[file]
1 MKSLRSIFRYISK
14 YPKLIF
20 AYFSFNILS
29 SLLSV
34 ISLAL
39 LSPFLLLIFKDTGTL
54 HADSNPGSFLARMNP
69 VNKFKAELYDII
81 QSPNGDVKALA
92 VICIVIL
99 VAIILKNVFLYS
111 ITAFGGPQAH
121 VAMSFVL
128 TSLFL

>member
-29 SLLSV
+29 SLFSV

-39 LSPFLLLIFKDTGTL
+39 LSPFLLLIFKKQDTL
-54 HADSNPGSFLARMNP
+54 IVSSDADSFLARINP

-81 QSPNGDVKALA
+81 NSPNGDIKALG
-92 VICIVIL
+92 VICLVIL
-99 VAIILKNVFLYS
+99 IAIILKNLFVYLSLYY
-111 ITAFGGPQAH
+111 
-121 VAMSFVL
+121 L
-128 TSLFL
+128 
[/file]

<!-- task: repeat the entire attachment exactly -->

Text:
1 MKSLRSIFRYISK
14 YPKLIF
20 AYFSFNILS
29 SLLSV
34 ISLAL
39 LSPFLLLIFKDTGTL
54 HADSNPGSFLARMNP
69 VNKFKAELYDII
81 QSPNGDVKALA
92 VICIVIL
99 VAIILKNVFLYS
111 ITAFGGPQAH
121 VAMSFVL
128 TSLFL

>member
-29 SLLSV
+29 SLFSV

-39 LSPFLLLIFKDTGTL
+39 LSPFLLLIFKKQDTL
-54 HADSNPGSFLARMNP
+54 IVSSDADSFLARINP

-81 QSPNGDVKALA
+81 NSPNGDIKALG
-92 VICIVIL
+92 VICLVIL
-99 VAIILKNVFLYS
+99 IAIILKNLFVYLSLYY
-111 ITAFGGPQAH
+111 
-121 VAMSFVL
+121 L
-128 TSLFL
+128 